Last week the Tiger Woods biography was named a finalist for Sports Book of the Year in the United Kingdom. The winner will be announced at the end of November in London. I am headed there for the announcement.
A few days ago, I received an email from an editor at the New York Times, who asked if I’d be interested in writing an essay about Tiger Woods and his inspiring comeback. On the eve of the Brett Kavanaugh confirmation hearing, I said yes. The next day, while watching Christine Blasey Ford and Brett Kavanaugh testify from my office, I wrote.
Last week LeBron James returned to Ohio for the grand opening of a public school for at-risk children in his hometown of Akron. Two-hundred and forty children who are under-performing in math and reading comprise the inaugural class in the I Promise School. The LeBron James Family Foundation and its partners have already donated $2 million to the school, most of which went to renovation costs. But $500,000 was earmarked to hire teachers and fund after-school programs.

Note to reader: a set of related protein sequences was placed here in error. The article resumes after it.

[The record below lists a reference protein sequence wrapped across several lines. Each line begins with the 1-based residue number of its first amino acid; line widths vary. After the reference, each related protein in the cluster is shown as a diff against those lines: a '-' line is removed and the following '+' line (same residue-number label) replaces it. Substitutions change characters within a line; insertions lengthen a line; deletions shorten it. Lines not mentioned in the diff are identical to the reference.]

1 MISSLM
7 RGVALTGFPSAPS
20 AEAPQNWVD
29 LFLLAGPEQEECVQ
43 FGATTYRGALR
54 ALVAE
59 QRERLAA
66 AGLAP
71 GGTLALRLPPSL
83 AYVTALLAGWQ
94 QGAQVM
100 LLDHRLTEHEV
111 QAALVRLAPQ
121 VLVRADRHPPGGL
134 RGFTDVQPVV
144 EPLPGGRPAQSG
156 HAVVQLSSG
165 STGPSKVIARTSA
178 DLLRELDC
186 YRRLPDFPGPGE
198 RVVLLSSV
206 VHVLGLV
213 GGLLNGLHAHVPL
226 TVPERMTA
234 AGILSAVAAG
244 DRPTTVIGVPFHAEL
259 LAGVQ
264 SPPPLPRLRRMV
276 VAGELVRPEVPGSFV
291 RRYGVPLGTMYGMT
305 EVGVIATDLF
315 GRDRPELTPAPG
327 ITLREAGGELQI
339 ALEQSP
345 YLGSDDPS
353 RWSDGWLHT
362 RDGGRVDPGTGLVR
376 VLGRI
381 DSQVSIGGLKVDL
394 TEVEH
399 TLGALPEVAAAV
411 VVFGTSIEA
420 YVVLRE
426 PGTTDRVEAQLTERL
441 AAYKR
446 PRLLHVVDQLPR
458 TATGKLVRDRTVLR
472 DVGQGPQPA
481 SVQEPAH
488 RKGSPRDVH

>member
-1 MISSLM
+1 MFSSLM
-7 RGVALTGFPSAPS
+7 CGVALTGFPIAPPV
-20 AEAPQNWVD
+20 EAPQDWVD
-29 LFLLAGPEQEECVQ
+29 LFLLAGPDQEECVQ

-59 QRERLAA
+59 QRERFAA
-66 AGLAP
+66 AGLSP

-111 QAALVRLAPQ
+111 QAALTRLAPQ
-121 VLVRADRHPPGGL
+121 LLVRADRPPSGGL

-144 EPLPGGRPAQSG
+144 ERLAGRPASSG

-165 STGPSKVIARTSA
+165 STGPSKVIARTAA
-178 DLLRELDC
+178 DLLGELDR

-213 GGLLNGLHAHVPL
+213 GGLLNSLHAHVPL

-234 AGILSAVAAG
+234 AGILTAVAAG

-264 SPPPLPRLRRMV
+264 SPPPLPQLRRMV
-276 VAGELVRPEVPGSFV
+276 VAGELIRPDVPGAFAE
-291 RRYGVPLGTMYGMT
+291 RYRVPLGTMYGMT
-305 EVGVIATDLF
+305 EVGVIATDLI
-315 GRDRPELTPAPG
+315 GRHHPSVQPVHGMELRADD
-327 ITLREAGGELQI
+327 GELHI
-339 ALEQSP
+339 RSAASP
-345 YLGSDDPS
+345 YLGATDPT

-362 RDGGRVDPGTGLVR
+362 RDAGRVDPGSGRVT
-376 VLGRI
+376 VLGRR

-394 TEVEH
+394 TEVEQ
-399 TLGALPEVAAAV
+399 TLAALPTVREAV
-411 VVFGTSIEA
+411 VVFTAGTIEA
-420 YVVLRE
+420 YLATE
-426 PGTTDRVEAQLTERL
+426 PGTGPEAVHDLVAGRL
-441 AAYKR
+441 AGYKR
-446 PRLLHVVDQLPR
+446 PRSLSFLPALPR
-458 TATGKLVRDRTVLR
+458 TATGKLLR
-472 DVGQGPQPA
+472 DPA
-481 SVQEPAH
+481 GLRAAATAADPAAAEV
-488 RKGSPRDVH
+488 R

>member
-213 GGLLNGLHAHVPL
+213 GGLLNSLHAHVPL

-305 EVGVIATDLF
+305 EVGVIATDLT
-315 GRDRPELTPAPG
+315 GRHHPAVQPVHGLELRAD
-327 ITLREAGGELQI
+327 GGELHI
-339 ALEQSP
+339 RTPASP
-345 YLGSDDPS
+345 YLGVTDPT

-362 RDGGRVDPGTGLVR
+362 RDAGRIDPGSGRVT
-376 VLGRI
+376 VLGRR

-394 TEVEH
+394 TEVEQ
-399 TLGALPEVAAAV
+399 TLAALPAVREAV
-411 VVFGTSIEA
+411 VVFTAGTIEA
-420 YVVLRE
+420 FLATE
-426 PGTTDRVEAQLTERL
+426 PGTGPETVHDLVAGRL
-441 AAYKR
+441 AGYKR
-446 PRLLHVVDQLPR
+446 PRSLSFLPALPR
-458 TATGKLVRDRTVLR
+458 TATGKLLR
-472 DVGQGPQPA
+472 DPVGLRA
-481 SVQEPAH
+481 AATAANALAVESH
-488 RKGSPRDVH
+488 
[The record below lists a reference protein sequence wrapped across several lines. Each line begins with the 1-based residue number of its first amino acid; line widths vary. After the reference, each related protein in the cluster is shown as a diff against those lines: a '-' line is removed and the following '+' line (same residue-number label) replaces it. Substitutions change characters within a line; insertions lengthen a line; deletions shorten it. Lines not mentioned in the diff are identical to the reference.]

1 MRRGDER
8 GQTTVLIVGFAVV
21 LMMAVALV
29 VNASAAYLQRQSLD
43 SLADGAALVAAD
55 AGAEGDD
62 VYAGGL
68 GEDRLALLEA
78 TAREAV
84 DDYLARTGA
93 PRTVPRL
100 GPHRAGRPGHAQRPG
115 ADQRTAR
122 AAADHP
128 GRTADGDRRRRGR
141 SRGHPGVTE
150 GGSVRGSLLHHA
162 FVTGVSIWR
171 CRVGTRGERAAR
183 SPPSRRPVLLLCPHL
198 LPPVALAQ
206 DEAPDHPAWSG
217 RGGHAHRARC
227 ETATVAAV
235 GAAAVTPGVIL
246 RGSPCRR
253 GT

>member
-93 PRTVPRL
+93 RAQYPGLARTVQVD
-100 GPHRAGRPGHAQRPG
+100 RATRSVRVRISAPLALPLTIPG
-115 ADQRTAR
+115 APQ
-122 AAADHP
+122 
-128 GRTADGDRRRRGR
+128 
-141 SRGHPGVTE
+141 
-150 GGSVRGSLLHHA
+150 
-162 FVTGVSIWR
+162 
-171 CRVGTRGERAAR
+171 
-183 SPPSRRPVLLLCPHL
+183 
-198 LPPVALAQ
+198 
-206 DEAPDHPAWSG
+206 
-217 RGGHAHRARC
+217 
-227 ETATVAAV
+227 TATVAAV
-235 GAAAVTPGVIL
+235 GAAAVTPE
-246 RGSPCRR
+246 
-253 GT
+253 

I was zipping down the Merritt Parkway, nighttime summer air blowing through the windows, the radio tuned to an 80s station. My 12-year-old daughter cranked up Kim Carnes. All the boys think she’s a spy. She’s got Bette Davis eyes.
I’ve written a book called Little Pink House. I’ve produced a movie based on the book, which is currently in theaters throughout the country. Today I’m proposing that the City of New London do something bold and progressive — give back the land it took by eminent domain from Susette Kelo and her neighbors. I see this as a start to reconciliation that would lead to a new, more redeeming ending in the struggle that I chronicled in Little Pink House.